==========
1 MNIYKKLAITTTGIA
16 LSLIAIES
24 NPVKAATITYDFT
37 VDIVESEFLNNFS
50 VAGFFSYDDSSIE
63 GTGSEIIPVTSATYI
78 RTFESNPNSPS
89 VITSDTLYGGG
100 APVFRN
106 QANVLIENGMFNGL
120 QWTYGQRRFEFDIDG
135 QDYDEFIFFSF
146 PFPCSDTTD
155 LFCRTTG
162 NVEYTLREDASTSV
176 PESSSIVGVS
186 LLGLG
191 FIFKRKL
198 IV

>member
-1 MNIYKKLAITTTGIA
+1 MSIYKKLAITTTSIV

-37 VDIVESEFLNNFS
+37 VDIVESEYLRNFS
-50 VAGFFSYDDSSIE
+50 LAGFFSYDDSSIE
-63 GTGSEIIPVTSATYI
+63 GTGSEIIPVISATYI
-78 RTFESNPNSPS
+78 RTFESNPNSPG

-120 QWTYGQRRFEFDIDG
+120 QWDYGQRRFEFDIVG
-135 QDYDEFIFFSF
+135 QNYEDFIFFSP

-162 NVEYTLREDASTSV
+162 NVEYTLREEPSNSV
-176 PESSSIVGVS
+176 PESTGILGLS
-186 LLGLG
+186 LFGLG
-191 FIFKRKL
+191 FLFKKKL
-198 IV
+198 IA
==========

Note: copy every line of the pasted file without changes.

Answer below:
1 MNIYKKLAITTTGIA
16 LSLIAIES
24 NPVKAATITYDFT
37 VDIVESEFLNNFS
50 VAGFFSYDDSSIE
63 GTGSEIIPVTSATYI
78 RTFESNPNSPS
89 VITSDTLYGGG
100 APVFRN
106 QANVLIENGMFNGL
120 QWTYGQRRFEFDIDG
135 QDYDEFIFFSF
146 PFPCSDTTD
155 LFCRTTG
162 NVEYTLREDASTSV
176 PESSSIVGVS
186 LLGLG
191 FIFKRKL
198 IV

>member
-1 MNIYKKLAITTTGIA
+1 MSIYKKLAITTTSIV

-37 VDIVESEFLNNFS
+37 VDIVESEYLRNFS
-50 VAGFFSYDDSSIE
+50 LAGFFSYDDSSIE
-63 GTGSEIIPVTSATYI
+63 GTGSEIIPVISATYI
-78 RTFESNPNSPS
+78 RTFESNPNSPG

-120 QWTYGQRRFEFDIDG
+120 QWDYGQRRFEFDIVG
-135 QDYDEFIFFSF
+135 QNYEDFIFFSP

-162 NVEYTLREDASTSV
+162 NVEYTLREEPSNSV
-176 PESSSIVGVS
+176 PESTGILGLS
-186 LLGLG
+186 LFGLG
-191 FIFKRKL
+191 FLFKKKL
-198 IV
+198 IA